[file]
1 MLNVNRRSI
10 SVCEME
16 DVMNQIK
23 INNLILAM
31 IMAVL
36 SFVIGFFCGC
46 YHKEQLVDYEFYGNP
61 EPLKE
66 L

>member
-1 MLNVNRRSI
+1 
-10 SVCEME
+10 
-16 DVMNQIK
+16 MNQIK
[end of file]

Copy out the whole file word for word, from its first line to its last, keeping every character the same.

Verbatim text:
1 MLNVNRRSI
10 SVCEME
16 DVMNQIK
23 INNLILAM
31 IMAVL
36 SFVIGFFCGC
46 YHKEQLVDYEFYGNP
61 EPLKE
66 L

>member
-1 MLNVNRRSI
+1 
-10 SVCEME
+10 
-16 DVMNQIK
+16 MNQIK